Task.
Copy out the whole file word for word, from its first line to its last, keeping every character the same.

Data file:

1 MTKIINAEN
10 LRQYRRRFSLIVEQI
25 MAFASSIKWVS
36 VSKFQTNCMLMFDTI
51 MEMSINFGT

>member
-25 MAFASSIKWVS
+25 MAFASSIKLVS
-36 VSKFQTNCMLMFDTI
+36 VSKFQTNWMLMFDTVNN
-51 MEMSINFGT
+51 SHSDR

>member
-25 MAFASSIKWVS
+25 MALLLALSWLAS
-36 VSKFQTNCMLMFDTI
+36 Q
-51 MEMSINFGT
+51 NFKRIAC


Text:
1 MTKIINAEN
10 LRQYRRRFSLIVEQI
25 MAFASSIKWVS
36 VSKFQTNCMLMFDTI
51 MEMSINFGT

>member
-25 MAFASSIKWVS
+25 MAFASSIKLVS
-36 VSKFQTNCMLMFDTI
+36 VSKFQTNWMLMFDTVNN
-51 MEMSINFGT
+51 SHSDR

>member
-25 MAFASSIKWVS
+25 MALLLALSWLAS
-36 VSKFQTNCMLMFDTI
+36 Q
-51 MEMSINFGT
+51 NFKRIAC